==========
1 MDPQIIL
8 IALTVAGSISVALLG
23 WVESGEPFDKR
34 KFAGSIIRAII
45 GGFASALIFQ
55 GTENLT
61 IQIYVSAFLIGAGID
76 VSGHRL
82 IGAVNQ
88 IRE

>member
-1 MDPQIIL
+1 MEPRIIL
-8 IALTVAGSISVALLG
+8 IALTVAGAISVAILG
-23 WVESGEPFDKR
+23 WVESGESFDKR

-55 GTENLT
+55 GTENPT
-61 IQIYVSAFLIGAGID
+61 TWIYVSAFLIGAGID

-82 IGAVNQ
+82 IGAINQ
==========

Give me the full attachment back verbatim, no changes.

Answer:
1 MDPQIIL
8 IALTVAGSISVALLG
23 WVESGEPFDKR
34 KFAGSIIRAII
45 GGFASALIFQ
55 GTENLT
61 IQIYVSAFLIGAGID
76 VSGHRL
82 IGAVNQ
88 IRE

>member
-1 MDPQIIL
+1 MEPRIIL
-8 IALTVAGSISVALLG
+8 IALTVAGAISVAILG
-23 WVESGEPFDKR
+23 WVESGESFDKR

-55 GTENLT
+55 GTENPT
-61 IQIYVSAFLIGAGID
+61 TWIYVSAFLIGAGID

-82 IGAVNQ
+82 IGAINQ